Journalist | Writer | Analyst
24 March 2011
How India blinked on U.S. inspections of PM’s jet
‘India wary of image of U.S. officials tramping around head of state’s plane’
New Delhi: Three years after issuing a Letter of Offer and Acceptance (LOA) on Boeing aircraft that India was buying for use by the Prime Minister and other VVIPs, the United States unilaterally foisted an amendment mandating intrusive annual end-use inspections of them by American personnel.
When the Cabinet Committee on Security approved the purchase plans in September 2005, it was on the basis of an LOA that did not require physical inspection of the highly sensitive aircraft. But in May 2008, the U.S. handed over to the Indian side a number of changes to the LOA, including a requirement for annual Enhanced End-use Monitoring inspections of the Large Aircraft Infrared Counter-Measures (LAIRCM) the planes come equipped with.
The LAIRCM is a self-protection suite that allows the pilot to take counter-measures if the aircraft comes under attack while in air.
According to a cable sent to Washington on May 5, 2008 from the U.S. Embassy in New Delhi, accessed by The Hindu through WikiLeaks, the Indian side strenuously objected to the American demands when they were first made. In a meeting with U.S. Deputy Assistant Secretary of Defense James Clad in May 2008, Ministry of External Affairs Joint Secretary Gaitri Kumar “raised Indian concerns over what it perceived was the ‘reopening’ of the LOA for the Boeing VVIP aircraft India had agreed to purchase in 2005, specifically mentioning the ‘intrusive’ end-use monitoring (EUM) agreement for the protection suite India was now being asked to sign as problematic. We don’t mind if it is recast for some financial or technical thing,’ she stated, ‘but to insert an EUM requirement retroactively and say if you don’t agree we’ll put it in storage, that would make our people flip’.” (152359: secret).
That India eventually agreed to American monitoring of the aircraft is already known, even if the details were never made public. But the Embassy cables give an unprecedented insight into the tug-of-war that followed the demand. The cables also reveal the “creative wording” the two sides used, in which India agreed to give U.S. inspectors annual physical access to the LAIRCM on the planes but the politically explosive term of “on-site inspection” was replaced by “on-site review.”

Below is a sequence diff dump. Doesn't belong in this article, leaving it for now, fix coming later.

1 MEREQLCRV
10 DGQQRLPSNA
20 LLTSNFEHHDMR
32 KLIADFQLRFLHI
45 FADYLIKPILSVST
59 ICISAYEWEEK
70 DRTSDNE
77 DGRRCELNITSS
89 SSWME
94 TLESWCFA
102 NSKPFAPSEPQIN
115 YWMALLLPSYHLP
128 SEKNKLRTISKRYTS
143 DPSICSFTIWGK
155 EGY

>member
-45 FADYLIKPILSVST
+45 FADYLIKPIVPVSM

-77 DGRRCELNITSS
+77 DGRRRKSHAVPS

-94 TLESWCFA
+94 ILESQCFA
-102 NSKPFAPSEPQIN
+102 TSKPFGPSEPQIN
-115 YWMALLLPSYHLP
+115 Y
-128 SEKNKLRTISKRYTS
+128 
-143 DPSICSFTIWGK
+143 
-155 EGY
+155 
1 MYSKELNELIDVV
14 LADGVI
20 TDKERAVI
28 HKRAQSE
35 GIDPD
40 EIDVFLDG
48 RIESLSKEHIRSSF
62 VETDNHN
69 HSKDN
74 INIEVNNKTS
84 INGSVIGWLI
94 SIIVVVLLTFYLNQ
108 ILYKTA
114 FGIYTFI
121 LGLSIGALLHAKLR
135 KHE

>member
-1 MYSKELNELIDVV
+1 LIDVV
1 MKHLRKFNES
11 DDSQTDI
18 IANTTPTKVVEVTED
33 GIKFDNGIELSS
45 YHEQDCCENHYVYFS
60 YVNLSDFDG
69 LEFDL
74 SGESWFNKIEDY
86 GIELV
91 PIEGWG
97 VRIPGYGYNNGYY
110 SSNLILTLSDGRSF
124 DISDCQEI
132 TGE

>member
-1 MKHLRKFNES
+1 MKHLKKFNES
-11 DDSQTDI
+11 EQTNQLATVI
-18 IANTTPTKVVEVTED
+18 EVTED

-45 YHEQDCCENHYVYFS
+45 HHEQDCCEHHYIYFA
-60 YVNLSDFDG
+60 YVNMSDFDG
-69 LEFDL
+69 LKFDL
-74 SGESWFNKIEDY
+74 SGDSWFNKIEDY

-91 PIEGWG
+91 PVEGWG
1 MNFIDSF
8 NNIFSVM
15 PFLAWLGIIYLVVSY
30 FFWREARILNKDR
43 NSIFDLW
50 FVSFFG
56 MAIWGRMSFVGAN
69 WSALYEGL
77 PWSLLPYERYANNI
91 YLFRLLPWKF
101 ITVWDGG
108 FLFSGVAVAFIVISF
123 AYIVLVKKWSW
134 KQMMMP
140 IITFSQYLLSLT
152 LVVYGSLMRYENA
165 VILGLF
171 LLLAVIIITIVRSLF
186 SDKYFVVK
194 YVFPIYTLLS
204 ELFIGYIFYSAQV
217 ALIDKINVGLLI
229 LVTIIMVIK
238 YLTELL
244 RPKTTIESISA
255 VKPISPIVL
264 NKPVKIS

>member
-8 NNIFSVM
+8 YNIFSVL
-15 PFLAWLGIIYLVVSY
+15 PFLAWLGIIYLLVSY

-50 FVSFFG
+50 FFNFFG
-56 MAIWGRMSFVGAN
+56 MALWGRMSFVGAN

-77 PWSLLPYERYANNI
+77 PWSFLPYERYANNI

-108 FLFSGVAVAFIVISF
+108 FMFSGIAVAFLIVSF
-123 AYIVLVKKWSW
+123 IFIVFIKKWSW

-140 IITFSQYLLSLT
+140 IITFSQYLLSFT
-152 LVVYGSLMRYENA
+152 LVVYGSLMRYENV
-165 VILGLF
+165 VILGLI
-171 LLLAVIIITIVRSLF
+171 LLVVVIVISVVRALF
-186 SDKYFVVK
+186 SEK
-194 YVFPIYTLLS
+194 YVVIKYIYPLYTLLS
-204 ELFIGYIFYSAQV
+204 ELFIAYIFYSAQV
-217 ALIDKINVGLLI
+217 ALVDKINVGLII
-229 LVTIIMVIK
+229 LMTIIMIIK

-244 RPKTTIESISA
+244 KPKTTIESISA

According to a cable sent on May 29, 2008 (155930: confidential), the amended LOA was initialled that day. In fact, National Security Adviser M.K. Narayanan expressed his “appreciation for the text’s creative wording, such as using ‘joint consultation to include an on-site review’ in lieu of ‘on-site inspection’”, because of “political sensitivities… over the principle of on-site inspections.”
The Indian side, however, remained wary of how the story would play out once it became clear that the government had allowed the U.S. to arbitrarily alter the terms of the aircraft deal. India made it clear on the day of the initialling that it wanted no public discussion of the fact that the goal posts had been moved. “Following [Principal Deputy Assistant Secretary of Defense Mitchell] Shivers’ expression of empathy for India’s perception that the U.S. had added the EUM requirement after an initial LOA had been signed in 2005, Foreign Secretary [Shiv Shankar] Menon noted his appreciation but asked that there be no future reference to any ‘shifting of the goal posts,’ rather that the entire deal had just been a continuum of discussions,” the cable, sent under the name of U.S. Ambassador David Mulford, recorded.
Other cables track the meetings Mr. Mulford had with Mr. Narayanan and Mr. Menon in the run up to May 29 in order to convince the Indian government to agree to that shift.